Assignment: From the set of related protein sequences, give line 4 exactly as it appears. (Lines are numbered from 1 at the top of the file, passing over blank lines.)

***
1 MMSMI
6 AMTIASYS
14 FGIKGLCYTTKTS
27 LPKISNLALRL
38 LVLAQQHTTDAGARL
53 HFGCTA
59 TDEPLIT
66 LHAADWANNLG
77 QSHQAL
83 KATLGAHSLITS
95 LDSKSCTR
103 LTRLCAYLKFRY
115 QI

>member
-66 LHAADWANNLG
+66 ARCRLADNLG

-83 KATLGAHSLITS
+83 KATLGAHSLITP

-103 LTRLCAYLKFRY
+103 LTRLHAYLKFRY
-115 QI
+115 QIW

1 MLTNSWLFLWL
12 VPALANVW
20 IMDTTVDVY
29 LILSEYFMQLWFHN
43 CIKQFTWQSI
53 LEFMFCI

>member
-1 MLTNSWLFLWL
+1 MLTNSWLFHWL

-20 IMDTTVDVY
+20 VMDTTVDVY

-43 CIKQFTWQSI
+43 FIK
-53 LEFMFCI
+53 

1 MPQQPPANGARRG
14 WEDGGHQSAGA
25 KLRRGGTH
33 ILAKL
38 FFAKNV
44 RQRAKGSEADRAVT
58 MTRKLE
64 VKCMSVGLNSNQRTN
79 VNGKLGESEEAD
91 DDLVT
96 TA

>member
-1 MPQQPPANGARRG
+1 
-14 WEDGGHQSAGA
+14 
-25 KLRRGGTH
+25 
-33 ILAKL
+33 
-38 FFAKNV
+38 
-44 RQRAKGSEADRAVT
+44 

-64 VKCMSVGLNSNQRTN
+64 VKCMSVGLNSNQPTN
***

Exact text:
27 LPKISNLALRL